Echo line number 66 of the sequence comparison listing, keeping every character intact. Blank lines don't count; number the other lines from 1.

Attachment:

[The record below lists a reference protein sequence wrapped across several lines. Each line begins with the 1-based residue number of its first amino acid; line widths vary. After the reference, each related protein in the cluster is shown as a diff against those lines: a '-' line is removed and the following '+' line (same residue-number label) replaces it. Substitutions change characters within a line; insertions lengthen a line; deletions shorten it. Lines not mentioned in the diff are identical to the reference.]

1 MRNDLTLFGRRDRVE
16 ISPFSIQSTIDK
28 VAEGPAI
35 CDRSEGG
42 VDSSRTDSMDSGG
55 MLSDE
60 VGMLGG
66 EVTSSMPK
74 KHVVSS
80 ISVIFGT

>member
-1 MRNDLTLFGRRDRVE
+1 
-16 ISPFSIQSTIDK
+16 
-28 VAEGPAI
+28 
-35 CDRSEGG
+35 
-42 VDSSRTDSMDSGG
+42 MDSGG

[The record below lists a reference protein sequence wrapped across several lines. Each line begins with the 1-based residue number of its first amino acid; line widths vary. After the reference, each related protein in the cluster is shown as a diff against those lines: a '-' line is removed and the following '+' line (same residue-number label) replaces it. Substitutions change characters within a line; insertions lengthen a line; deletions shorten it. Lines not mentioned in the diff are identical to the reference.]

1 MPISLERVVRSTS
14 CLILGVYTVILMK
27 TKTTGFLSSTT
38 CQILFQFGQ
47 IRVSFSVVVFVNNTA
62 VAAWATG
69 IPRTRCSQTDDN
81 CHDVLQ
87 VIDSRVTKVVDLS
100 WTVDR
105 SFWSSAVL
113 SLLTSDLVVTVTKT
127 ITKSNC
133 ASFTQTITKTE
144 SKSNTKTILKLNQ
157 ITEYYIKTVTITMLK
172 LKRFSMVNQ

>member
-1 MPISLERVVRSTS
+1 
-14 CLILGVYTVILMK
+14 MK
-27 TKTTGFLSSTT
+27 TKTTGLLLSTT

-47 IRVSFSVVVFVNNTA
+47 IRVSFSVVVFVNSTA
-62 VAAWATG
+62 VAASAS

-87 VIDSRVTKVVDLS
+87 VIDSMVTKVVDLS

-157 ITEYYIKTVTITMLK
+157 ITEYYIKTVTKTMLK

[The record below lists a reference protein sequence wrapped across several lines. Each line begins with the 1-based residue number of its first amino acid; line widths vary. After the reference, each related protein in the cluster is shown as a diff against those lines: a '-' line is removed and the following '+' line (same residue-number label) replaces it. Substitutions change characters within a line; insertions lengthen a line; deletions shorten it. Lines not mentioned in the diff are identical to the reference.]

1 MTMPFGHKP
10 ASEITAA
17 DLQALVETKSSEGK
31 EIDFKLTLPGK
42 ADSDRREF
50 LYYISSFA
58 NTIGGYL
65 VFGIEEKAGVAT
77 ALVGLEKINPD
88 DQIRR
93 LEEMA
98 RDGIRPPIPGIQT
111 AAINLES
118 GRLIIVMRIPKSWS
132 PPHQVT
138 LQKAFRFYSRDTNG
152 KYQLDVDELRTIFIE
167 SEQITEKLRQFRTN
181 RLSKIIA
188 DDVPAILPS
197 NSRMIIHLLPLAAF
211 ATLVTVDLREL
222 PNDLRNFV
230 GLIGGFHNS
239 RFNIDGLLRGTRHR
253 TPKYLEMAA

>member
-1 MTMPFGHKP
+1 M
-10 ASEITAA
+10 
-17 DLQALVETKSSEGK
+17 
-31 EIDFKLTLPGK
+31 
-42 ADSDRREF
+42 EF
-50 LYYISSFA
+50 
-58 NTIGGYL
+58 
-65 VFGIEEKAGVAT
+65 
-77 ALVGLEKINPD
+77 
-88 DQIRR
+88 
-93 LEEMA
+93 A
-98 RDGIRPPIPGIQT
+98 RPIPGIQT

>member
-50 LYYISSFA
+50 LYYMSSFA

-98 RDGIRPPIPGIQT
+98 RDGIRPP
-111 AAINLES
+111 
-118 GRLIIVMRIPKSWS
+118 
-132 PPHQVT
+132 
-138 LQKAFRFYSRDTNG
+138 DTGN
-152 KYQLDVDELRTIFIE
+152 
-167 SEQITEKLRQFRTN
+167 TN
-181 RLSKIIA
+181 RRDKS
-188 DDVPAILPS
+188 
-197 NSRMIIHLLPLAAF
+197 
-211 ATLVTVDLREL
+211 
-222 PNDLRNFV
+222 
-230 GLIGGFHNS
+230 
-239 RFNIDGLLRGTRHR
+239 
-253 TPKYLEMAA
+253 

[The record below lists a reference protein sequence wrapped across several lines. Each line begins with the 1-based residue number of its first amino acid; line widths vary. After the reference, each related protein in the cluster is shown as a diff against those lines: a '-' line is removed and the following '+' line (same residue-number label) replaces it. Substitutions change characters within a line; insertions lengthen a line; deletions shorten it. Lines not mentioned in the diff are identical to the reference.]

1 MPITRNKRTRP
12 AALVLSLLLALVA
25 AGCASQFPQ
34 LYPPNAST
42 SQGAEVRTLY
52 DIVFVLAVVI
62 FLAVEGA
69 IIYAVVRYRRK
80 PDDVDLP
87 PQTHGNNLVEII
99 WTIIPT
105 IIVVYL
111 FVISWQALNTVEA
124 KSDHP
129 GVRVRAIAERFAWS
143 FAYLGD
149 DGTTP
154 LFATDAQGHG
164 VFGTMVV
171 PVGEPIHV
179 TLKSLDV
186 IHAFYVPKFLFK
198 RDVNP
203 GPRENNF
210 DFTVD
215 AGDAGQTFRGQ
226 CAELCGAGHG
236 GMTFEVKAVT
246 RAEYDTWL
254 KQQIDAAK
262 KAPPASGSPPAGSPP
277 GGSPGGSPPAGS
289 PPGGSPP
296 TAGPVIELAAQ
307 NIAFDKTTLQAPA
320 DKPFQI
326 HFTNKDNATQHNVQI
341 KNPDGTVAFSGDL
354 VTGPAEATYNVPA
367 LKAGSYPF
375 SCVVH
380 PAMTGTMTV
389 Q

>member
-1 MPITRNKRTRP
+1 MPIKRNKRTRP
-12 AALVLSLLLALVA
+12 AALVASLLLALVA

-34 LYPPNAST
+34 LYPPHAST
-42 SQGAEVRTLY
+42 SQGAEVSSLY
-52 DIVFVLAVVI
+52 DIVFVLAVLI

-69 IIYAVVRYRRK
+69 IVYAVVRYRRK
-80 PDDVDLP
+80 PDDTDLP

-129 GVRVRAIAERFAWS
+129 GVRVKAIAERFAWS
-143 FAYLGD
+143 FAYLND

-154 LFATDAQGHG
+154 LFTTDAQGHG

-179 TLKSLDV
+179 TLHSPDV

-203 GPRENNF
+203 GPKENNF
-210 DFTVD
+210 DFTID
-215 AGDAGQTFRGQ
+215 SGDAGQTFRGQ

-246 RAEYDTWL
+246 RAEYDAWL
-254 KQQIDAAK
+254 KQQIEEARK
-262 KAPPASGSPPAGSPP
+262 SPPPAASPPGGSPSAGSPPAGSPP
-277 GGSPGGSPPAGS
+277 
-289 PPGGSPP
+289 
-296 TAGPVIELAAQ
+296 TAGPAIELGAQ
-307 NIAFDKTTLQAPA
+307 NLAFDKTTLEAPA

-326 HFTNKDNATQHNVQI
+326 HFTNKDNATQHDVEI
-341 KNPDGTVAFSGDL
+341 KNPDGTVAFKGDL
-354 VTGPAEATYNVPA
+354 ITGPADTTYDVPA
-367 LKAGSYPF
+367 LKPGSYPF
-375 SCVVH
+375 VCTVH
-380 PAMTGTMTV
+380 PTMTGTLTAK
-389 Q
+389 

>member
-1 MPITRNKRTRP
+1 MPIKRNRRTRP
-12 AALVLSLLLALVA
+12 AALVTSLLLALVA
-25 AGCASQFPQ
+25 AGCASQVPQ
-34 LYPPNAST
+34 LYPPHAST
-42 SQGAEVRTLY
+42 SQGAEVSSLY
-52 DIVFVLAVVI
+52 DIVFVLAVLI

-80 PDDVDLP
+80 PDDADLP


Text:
88 DQIRR